UBC Theses and Dissertations
Sir Edmund Walker, servant of Canada Marshall, Barbara Ruth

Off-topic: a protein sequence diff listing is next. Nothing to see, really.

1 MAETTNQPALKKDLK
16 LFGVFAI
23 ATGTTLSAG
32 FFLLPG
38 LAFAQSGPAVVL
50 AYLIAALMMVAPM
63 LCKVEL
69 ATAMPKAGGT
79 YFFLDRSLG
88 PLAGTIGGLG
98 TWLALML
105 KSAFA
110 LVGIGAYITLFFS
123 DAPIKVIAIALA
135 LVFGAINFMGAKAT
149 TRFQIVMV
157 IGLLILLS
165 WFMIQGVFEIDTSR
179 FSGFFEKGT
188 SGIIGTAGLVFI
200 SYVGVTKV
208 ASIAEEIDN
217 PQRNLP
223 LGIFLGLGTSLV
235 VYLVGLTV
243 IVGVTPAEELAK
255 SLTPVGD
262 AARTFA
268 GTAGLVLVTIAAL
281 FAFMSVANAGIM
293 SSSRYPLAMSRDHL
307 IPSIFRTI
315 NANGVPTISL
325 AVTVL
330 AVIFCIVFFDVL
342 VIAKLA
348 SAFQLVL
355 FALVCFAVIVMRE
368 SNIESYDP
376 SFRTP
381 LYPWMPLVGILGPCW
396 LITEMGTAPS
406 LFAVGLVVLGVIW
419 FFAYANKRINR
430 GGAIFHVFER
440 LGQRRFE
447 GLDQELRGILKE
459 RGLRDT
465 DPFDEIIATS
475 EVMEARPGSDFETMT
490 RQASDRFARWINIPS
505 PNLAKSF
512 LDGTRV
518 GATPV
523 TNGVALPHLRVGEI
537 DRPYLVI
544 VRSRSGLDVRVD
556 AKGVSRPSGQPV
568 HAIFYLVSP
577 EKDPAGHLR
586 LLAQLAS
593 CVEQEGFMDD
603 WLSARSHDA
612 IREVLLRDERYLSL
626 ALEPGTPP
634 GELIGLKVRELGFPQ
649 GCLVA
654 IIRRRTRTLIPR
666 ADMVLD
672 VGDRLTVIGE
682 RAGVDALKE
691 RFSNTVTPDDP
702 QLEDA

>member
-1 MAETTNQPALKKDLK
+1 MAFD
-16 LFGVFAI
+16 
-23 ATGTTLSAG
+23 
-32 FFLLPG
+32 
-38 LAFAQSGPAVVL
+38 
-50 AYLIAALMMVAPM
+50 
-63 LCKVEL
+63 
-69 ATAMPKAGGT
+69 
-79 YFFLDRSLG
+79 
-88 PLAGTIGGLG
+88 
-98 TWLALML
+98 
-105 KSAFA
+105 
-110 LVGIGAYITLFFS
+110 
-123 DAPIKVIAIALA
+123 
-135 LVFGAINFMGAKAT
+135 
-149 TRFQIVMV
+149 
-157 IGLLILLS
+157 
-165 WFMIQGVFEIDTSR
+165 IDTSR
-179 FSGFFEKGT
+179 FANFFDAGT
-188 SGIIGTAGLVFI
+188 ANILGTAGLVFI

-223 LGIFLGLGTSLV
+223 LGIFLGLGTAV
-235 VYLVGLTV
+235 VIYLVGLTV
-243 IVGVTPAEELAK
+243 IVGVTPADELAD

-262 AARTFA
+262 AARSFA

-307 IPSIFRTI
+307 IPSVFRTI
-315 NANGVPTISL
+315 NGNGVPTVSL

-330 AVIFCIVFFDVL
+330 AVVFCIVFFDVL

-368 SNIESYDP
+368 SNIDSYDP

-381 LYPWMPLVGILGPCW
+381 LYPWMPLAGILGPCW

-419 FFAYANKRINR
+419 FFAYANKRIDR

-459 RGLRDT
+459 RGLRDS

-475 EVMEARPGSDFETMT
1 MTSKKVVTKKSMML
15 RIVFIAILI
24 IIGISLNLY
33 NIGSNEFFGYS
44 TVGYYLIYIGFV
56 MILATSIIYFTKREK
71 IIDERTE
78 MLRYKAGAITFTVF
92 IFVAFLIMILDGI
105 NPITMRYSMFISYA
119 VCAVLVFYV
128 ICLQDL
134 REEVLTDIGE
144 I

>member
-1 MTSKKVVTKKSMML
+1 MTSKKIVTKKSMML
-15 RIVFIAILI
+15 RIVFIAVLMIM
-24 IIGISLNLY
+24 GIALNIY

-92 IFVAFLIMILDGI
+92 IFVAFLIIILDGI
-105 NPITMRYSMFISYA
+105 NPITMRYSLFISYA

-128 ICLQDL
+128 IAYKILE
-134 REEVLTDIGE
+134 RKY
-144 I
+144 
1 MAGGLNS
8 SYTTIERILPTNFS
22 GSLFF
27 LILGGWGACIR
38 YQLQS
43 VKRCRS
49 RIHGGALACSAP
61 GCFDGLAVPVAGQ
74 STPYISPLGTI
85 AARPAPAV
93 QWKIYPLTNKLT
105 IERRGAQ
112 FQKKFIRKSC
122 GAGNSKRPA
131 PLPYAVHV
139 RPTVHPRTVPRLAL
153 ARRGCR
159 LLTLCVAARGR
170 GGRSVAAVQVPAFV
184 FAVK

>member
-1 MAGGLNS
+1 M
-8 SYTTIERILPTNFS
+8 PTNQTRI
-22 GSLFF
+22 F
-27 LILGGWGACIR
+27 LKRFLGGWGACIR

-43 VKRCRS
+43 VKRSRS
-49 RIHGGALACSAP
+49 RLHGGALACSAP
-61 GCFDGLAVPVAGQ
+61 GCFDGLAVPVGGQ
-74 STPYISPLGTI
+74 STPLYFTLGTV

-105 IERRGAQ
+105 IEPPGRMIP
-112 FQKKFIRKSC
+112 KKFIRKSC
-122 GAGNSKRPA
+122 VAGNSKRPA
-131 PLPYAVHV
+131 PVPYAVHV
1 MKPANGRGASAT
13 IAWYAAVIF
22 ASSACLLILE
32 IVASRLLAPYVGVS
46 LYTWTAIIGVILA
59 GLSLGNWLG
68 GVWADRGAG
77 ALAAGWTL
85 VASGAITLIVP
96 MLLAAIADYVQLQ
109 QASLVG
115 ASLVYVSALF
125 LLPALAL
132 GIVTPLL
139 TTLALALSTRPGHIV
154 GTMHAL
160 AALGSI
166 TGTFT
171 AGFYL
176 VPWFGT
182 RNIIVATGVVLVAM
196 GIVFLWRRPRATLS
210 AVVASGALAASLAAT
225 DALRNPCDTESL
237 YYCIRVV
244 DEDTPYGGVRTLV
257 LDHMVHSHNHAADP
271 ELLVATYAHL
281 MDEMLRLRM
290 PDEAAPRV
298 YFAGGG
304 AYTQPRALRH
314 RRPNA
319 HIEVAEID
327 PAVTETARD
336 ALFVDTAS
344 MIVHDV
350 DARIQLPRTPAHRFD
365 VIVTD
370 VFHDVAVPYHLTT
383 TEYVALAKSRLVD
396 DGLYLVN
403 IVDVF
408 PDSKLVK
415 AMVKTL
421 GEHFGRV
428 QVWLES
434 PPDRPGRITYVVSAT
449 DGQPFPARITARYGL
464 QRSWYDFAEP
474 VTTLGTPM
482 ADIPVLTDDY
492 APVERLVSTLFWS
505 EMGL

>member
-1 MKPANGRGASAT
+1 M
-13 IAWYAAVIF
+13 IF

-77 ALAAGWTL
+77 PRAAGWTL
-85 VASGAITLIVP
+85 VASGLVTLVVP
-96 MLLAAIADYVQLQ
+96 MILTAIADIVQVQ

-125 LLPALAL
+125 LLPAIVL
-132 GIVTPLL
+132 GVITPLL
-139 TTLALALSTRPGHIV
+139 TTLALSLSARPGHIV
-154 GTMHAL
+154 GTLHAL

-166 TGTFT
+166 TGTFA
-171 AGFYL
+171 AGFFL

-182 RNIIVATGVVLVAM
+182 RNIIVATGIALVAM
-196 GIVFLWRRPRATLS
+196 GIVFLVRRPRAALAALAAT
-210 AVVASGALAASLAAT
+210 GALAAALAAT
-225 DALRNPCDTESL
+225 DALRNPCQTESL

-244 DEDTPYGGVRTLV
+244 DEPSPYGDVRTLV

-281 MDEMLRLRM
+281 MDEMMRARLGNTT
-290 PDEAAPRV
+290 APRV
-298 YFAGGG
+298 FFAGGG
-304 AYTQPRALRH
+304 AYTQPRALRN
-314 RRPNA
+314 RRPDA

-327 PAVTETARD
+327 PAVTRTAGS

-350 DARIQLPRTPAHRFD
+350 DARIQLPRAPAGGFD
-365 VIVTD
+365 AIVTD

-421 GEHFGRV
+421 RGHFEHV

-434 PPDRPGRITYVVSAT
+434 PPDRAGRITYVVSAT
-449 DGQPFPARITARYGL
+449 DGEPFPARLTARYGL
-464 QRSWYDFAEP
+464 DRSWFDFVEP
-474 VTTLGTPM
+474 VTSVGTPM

In the laissez-faire system of the late nineteenth century, Sir Edmund Walker, Canadian businessman, saw his life in terms not of his personal gain, but of his service to his country. His Victorian curiosity and ethic of service prompted him to work for Canada in many varied areas from banking, to the arts, to planning a new imperial structure in the Round Table. By World War I, however, this Victorian ethic could no longer survive in the modern world which had evolved. Government also ended laissez-faire by entering fields which business philanthropy had neglected. While most Canadians seemed to recognize Sir Edmund's achievements, after the war they scoffed at his outdated views of service. Byron Edmund Walker, born in 1848 in Haldimand County, Ontario, was the eldest son of a poor, but educated, middle class, English family. Their love of culture and science was transmitted to him at an early age. Although he started banking at twelve, becoming president of the Canadian Bank of Commerce in 1907, Edmund Walker did not neglect this cultural heritage. The Champlain Society, Royal Ontario Museum, University of Toronto, National Gallery, Art Gallery of Ontario, and Guild of Civic Art in Toronto are some of the institutions which he worked for, or helped to found. During this same period Sir Edmund also built up the Canadian Bank of Commerce, the nation's second largest bank, and as the foremost banker in Canada, he led discussions at the decennial revision of the Bank Act. A self-made millionaire, Walker died in Toronto in 1924. Because his career coincided with Canada's greatest boom, from about 1900 to 1914, it is difficult to establish how much Sir Edmund's efforts actually contributed to his many accomplishments. This is further complicated by the fact that in these ventures he was assisted ably by Zebulon Lash, his enigmatic, corporation lawyer friend. Yet with qualifications, Walker's 'service' to Canada is still outstanding. This thesis, then, is primarily an examination of Sir Edmund Walker's ideas, and how they functioned in his Canadian environment.
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